The failure of a tiny and allegedly fraud-riddled Massachusetts credit union could cost the federal government millions in insurance payouts.

Berkshire Credit Union, Pittsfield, which had about $158,000 in assets, was shut down by Massachusetts regulators on March 22. So far, depositor claims against the National Credit Union Share Insurance Fund total $2.7 million.

"It's reasonable to expect some (outflows), but it's too early to tell the extent," said Bob Loftus, director of public and congressional affairs for the National Credit Union Administration.

Agency sources said that since last June, Martin Siegel, manager of the credit union and a prominent Pittsfield businessman, diverted Berkshire's deposits to an ice cream company he owned. The Federal Bureau of Investigation is also after Mr. Siegel for allegedly stealing $10 million from about 20 investors in that company.

Earlier this month Mr. Siegel suffered a heart attack; he is in a Boston hospital.

Mr. Siegel apparently lured money into the credit union by offering deposit yields as high as 12%, NCUA sources said.

Though some people questioned how the credit union could offer such high returns, others trusted him completely, agency sources said.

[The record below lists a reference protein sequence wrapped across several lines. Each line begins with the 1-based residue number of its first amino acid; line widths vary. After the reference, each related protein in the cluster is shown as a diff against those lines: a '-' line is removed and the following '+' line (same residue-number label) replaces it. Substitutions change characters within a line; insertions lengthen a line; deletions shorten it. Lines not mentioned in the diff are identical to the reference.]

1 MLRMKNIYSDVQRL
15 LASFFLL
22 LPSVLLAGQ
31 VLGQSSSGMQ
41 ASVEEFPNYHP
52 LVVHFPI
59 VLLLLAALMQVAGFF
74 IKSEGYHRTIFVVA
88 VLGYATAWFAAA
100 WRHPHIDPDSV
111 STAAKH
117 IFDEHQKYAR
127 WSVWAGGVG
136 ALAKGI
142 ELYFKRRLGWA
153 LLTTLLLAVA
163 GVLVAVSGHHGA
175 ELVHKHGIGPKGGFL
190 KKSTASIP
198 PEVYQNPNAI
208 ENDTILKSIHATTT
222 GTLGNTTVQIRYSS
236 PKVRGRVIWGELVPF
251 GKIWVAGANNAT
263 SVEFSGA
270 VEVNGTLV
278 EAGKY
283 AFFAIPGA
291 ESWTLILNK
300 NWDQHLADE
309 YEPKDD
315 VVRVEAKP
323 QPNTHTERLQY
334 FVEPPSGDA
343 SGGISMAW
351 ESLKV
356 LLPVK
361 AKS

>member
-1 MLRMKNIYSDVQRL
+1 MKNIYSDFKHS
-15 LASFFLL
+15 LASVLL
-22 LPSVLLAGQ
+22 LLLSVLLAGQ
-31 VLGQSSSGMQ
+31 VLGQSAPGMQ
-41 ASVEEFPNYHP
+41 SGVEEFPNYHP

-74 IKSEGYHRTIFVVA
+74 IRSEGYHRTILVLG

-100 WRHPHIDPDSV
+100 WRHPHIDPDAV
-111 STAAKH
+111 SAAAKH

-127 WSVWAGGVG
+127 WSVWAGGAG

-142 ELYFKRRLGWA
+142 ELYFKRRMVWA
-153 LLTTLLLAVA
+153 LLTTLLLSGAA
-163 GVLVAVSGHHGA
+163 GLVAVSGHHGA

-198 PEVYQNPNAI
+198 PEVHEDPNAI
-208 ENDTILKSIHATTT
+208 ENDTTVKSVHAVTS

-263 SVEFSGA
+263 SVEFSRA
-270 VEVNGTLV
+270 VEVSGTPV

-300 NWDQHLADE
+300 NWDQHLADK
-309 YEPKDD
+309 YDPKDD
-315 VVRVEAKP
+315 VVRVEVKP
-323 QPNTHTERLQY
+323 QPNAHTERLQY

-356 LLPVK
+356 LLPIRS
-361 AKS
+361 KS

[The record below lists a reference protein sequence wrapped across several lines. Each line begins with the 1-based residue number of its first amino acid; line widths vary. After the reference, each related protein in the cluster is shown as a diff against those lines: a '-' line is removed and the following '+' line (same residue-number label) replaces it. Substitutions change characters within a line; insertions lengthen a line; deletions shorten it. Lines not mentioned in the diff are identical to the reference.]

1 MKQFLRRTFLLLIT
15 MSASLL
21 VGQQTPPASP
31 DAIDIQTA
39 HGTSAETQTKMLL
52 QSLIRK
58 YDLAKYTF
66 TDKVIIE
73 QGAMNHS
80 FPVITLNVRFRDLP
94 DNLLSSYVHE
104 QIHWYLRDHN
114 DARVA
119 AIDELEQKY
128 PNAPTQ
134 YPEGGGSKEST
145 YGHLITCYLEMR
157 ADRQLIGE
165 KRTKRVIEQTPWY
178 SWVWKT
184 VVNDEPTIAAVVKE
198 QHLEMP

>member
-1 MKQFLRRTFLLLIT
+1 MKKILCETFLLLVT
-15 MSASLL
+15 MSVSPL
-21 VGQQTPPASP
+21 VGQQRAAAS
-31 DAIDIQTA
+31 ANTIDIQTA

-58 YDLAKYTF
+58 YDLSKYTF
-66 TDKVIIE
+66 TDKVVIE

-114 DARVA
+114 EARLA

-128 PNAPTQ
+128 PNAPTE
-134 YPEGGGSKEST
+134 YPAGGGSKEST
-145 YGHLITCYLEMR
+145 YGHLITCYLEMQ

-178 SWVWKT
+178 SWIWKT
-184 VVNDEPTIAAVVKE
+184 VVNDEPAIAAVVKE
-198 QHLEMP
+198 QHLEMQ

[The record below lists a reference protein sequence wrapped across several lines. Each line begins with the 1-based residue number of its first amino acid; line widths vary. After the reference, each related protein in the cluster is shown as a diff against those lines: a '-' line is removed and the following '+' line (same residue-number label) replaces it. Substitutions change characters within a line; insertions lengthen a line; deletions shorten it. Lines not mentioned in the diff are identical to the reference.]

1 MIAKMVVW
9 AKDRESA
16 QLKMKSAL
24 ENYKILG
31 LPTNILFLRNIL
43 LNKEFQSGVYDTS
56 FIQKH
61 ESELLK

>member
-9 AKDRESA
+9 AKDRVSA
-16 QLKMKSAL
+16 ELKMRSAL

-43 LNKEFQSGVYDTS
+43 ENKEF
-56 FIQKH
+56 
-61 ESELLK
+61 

"The only explanation was that this is a guy who was sort of like a brother, uncle, and father all wrapped up into one," one source said.

Ironically, one friend of Mr. Siegel's who lost about $2 million as an investor in the ice cream company is the ranking cardiologist at the Pittsfield hospital where Mr. Siegel was originally taken, an agency source said.

One large depositor in the credit union, the Jewish Federation of the Berkshires, grew suspicious of Mr. Siegel's activities and blew the whistle, sources said. Massachusetts regulators, who had examined the institution in late 1994, moved in Feb. 28.

An NCUA source said that the state regulator missed some red flags.

The source pointed out that the transaction account Berkshire maintained at a Pittsfield branch of the Bank of Boston showed an unusually high level of activity for a small credit union, as well as a number of overdrafts.

"If anyone had simply looked at a bank statement, he would have seen that huge activity, particularly where it increased from June 1994 on," the source said.

Acting Massachusetts Banking Commissioner Thomas Curry denied that his office was negligent.

"If someone's intent on defrauding an institution and is taking steps to cover up his tracks, it's difficult to discover," he said.

He added that shortly before Berkshire's failure, the state agency began more training on fraud detection.

"Unfortunately, that happened after Berkshire," Mr. Curry noted.

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